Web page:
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Yes, you should have an abscessed tooth either removed (or a root canal) done. It depends on what the dentist says. First, the dentist will put you on antibiotics to be sure the abscess is cleared up and then do the procedure. Most dentists prefer to save your teeth if at all possible so discuss the root canal as an option.

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you should contact your dentist and set up an appointment. They might have to pull out some of your teeth...=o you should contact your dentist and set up an appointment. They might have to pull out some of your teeth...=o you should contact your dentist and set up an appointment. They might have to pull out some of your teeth...=o you should contact your dentist and set up an appointment. They might have to pull out some of your teeth...=o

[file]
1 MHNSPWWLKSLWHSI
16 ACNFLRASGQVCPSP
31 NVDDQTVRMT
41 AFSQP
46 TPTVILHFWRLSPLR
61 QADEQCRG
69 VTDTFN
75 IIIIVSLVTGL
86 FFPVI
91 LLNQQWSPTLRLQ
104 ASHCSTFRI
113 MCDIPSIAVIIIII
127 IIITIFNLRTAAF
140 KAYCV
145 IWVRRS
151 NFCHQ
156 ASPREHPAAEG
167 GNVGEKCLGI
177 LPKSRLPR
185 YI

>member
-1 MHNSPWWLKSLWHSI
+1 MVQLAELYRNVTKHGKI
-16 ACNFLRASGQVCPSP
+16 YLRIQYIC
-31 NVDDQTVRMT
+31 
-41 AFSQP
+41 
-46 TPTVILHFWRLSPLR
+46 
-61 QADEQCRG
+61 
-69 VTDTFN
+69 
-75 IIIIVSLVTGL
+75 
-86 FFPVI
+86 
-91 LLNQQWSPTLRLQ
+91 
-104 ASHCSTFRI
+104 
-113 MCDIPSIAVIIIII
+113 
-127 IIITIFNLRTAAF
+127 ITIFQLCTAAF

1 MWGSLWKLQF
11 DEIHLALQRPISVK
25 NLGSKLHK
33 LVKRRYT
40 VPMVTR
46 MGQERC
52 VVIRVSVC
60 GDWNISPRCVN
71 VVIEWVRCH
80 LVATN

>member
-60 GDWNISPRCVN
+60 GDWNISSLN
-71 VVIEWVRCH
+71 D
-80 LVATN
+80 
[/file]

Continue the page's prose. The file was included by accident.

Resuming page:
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Jen had a dentist appointment at 1 so she had to leave school early

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Go to a dentist you can get very sick from an abscessed tooth. Probably antibiotics are required to clear the infection

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Make an appointment with a competent dentist.